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Sports Authority

O’Boyle: Do punishments fit the crimes?

| Friday, November 13, 2015

I’m sure you already know the sequence of events surrounding Ohio State quarterback J.T. Barrett in the past two weeks. They have been hard to ignore.

Barrett was arrested for drunk-driving Oct. 31. Urban Meyer suspended Barrett for the Buckeyes’ clash with Minnesota on Saturday. Cardale Jones, Ohio State’s starter for the first seven weeks of the season, returned to the role of leading signal-caller and defeated the Golden Gophers, 28-14, in part thanks to his late 38-yard touchdown run to seal the game.

Something just isn’t right there; something seems unjust.

Nothing to do with how we punish drunk driving in general: oh gosh, no. Driving under the influence is a horrific crime, and causes over 10,000 deaths a year, but — judging from social media’s reaction — apparently there’s something worse going on here.

Isn’t the problem obvious? The lives Barrett put in danger are one thing, but how does it affect you or me — you know, just the average sports fan who wants the Buckeyes to lose.

Suspending Barrett for one game? I mean maybe one game could derail their season, but let’s not take any chances: this is just too important.

And against who? Minnesota? 4-5 Minnesota? No, that’s all wrong. The most logical course of justice would be to wait a couple more weeks, then suspend him for Michigan State or Michigan. That would show him.

Well maybe not, but it would show all those unbearable Buckeye fans out there, and isn’t that more important?

And that’s missing the biggest problem of it all. The 6-feet-6, 250-pound problem: Cardale Jones.

It’s one thing to suspend a player when his backup is an unproven true freshman, but Ohio State’s original starter? The guy who led the Buckeyes to a Big Ten title and the national championship? The guy who’s won every game he’s ever started? The guy who pulled out the big play to clinch the Minnesota game without Barrett. And then there’s Joey Bosa and Ezekiel Elliott, maybe they should be suspended, too, just in case. Sure, maybe the guy who actually did something wrong gets punished, but what does it mean if Ohio State still runs the table and finds itself in the playoff at the end of the season? Won’t it all have been for nothing?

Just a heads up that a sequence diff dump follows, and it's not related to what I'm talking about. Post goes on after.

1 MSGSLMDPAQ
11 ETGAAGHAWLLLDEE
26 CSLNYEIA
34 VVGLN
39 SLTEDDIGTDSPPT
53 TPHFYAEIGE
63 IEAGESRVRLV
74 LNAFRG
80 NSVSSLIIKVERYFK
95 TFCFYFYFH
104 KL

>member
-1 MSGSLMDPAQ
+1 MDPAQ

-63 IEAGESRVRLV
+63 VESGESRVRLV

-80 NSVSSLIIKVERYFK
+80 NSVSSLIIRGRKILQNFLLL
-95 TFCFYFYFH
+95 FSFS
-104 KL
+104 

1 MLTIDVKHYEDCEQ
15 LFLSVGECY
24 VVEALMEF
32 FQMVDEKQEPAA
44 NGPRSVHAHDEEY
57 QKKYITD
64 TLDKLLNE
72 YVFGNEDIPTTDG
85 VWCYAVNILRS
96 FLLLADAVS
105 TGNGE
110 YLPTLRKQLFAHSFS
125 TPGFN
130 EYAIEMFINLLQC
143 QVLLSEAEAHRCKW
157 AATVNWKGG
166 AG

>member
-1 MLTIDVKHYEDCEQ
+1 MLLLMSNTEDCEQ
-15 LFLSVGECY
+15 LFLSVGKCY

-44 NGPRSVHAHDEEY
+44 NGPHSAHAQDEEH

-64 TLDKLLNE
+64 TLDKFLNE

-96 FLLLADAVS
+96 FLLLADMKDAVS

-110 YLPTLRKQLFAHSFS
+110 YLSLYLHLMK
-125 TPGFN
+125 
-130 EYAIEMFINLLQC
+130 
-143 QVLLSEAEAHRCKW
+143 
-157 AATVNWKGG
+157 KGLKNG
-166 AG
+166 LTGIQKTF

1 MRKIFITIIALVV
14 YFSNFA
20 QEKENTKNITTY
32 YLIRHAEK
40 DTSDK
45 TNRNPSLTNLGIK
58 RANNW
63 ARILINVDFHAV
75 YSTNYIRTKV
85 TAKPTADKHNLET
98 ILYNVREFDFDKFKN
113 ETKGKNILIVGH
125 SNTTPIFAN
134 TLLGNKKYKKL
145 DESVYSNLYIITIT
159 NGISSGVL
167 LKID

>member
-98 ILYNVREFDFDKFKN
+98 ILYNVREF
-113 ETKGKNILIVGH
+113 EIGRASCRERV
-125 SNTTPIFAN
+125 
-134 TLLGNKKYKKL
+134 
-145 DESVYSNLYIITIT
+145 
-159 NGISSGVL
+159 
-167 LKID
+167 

Isn’t that what our justice system was designed to do? Help successful sports teams lose?

Or at least, you’d think so, judging by some of the reaction to Barrett’s suspension.

Barrett’s not the first sports star to fall victim to this kind of “only when it suits my team” activism. Jameis Winston comes to mind from just last season. Did people really care about whether the investigation against Winston following rape allegations was conducted correctly? How many of these same people are doing anything about all the other sexual assaults on college campuses across the country? Instead, we see a serious subject (whether he was guilty or not, the subject remains an incredibly serious one) being turned into petty point-scoring and taunting, with Oregon players referencing the allegations in a chant after their Rose Bowl victory over Florida State.

That’s what crimes by athletes have become: something we only care about by means of point-scoring against rivals. Unless we have something to show us just how awful these crimes are, like the recent photographs from Greg Hardy’s domestic abuse case, or Ray Rice’s elevator video, sports fans only pretend to care. Even Rice only really found himself out of the league because he wasn’t a good running back any more; Hardy is apparently too good a pass-rusher to face the same action.

Sure, there’s the whole “role model” argument. A high-profile athlete committing a crime has a greater impact than a regular citizen doing the same thing. But does suspending Barrett for longer do much in that regard? Talking about suspensions just makes us think of drunk-driving as another potential kink in the playoff picture and reminds us that most people just don’t care enough.

Can’t we talk about athletes’ crimes (or criminal allegation) for what they are, and not some sort of way to shut up a rival?

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About Daniel O'Boyle

Daniel O'Boyle is a senior sports writer living in Alumni Hall, majoring in Political Science. He is currently on the Notre Dame Women's Basketball, Men's Tennis and Women's Soccer beats. Originally from Belfast, Northern Ireland, Daniel spends most of his free time attempting to keep up with second-flight English soccer and his beloved Reading FC. He believes Lonzo Ball is the greatest basketball player of all time.

Contact Daniel